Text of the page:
At a news conference Wednesday, Detective Sergeant Gary Giroux released the photos of 10 suspects and said the force intends to work with the Canadian Bankers Association, which owns the software. The investigation would involve scanning thousands of digital images taken during the summit weekend protests, and police expect to release more suspect photos in the weeks to come.
“The concern of Canadian Civil Liberties Association is the lack of experience of the judicial system with facial recognition software and the danger of many people being arrested based on a technology that has not been fully explored and tested in our legal system,” said CCLA general counsel Nathalie Des Rosiers."
The Globe and Mail - Identifying G20 suspects using banks’ software a legal risk, police told
The above incident will probably provide a parallel test-bed for other face matching work being done in regard to "terrorist watch lists", and allow police to start using this software in everyday policing. Which may be fine in clear cut cases of wrong doing, e.g. tapes of a robbery, or cell phone pics of an assault, but... when it starts being used surrounding legitimate public protest - that's where it begins to make me queasy. Not to say the Police are wrong in searching for the people they are in regard to the G20 violence and vandalism, but i have concerns for how far reaching these sorts of techniques can be. We witnessed people who committed no crimes being arrested and detained during the G20. This will give police and government another tool to find and potentially intimidate people who disagree with those in power. That potentiality causes me concern.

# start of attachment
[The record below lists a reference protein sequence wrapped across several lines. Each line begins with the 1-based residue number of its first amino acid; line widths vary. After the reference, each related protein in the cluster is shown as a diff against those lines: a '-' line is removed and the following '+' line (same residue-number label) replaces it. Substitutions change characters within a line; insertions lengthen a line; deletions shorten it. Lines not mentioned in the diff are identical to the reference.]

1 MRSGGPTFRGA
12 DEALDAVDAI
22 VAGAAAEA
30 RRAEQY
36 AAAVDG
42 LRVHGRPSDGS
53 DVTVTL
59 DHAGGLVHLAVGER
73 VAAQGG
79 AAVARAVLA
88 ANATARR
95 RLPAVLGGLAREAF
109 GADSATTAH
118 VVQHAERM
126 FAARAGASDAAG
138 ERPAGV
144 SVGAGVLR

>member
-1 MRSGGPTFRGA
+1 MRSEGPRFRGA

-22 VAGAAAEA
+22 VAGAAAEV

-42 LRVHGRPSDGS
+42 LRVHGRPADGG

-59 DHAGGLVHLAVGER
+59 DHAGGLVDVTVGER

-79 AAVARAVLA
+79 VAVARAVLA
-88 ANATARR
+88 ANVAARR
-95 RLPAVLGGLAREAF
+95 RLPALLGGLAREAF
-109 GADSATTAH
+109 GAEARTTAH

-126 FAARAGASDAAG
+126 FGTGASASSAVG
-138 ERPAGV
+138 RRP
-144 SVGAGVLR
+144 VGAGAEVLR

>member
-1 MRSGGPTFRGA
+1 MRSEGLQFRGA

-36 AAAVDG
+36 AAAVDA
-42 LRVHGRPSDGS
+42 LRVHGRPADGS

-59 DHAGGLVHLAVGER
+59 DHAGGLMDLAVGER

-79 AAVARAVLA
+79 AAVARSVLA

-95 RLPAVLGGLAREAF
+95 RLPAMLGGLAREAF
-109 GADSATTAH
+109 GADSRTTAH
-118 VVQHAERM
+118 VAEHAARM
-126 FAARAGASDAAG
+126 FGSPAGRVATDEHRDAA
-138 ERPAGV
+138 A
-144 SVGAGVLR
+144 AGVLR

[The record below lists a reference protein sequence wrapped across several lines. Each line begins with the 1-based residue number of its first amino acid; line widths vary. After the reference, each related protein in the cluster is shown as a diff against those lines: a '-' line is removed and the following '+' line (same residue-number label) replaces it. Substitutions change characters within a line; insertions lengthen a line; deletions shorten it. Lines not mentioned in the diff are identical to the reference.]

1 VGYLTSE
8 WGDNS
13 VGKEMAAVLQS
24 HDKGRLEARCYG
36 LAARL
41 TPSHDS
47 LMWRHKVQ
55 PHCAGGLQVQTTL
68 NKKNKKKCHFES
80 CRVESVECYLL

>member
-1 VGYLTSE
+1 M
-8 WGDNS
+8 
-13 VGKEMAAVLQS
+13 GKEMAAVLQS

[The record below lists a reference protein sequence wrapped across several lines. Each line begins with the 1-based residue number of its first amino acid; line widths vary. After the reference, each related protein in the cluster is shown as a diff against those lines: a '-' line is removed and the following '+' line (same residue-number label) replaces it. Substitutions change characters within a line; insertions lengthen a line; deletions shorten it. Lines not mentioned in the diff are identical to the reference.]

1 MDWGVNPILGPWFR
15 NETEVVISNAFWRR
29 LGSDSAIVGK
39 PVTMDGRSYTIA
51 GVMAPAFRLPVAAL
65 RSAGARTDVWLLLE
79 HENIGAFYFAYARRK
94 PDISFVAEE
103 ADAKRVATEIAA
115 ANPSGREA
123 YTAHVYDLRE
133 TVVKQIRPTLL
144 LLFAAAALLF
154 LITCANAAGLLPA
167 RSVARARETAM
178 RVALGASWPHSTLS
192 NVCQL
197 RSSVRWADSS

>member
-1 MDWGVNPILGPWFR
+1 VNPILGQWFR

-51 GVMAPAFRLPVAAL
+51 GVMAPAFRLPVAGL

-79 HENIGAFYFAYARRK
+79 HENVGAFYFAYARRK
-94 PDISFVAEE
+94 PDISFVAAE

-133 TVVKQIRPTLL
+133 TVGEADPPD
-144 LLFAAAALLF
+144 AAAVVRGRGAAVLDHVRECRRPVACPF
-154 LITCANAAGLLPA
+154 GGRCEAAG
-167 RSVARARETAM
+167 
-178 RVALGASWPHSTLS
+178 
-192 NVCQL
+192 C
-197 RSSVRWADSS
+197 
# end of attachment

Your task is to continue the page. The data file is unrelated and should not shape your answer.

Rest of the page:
You should be concerned about your rights and liberties being pressured as well.
My father was in Parliament at the time of the FLQ crisis. He, along with his colleagues in the NDP Caucus, voted against the war measures act which established martial law across the whole country to combat a problem in Quebec and in part of Ontario. The NDP supported temporary changes to police powers. The public seemed to think martial law was a great idea and punished the NDP at the polls in a subsequent election.
My mother told me the story of a Quebec folk singer who sang nationalist songs who was picked up in the middle of the night from her home and detained. The next morning her two small children (5 and 3 years old, if I recall correctly) went to the neighbour's house because they couldn't find their mother. No-one knew where she was until she was released days/weeks (don't remember) later. She was never charged. Her only crime was that she sang nationalist songs.
This happened in Canada. Under a Trudeau Liberal government. Think about how a Harper government would react... My friends from Chili talked about how they were told that the police and military were only rounding up terrorists and guerillas after the coup. Remember how all that worked out?
How facial-recognition software could track down G20 suspects